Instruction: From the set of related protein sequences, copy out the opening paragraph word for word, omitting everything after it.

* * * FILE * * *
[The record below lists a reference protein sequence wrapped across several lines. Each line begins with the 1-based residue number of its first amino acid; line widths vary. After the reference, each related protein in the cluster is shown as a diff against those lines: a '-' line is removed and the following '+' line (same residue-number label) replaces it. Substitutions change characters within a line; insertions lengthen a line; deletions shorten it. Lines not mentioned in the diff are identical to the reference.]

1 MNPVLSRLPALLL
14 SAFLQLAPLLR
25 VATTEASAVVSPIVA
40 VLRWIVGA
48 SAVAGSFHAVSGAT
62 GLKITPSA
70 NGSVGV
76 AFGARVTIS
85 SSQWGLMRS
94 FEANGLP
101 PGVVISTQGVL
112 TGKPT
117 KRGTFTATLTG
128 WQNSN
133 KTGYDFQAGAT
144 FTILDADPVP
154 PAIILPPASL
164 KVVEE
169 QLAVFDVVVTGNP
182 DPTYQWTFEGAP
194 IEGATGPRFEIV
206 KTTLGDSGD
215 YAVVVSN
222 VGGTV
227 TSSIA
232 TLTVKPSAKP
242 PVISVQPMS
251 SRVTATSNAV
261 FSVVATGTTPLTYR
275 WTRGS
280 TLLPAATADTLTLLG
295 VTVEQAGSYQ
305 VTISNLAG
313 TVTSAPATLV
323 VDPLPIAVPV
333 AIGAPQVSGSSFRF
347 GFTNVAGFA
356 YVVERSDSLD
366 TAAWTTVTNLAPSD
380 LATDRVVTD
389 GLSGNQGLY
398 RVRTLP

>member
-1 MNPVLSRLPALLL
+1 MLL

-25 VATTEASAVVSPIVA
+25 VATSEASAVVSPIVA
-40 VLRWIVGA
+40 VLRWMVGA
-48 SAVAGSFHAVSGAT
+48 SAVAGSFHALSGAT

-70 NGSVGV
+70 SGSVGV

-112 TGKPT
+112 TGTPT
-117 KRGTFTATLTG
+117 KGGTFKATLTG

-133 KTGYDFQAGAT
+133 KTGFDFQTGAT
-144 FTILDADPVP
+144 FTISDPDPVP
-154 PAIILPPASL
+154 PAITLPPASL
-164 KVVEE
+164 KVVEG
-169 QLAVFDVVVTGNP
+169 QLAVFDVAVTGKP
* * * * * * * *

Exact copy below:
[The record below lists a reference protein sequence wrapped across several lines. Each line begins with the 1-based residue number of its first amino acid; line widths vary. After the reference, each related protein in the cluster is shown as a diff against those lines: a '-' line is removed and the following '+' line (same residue-number label) replaces it. Substitutions change characters within a line; insertions lengthen a line; deletions shorten it. Lines not mentioned in the diff are identical to the reference.]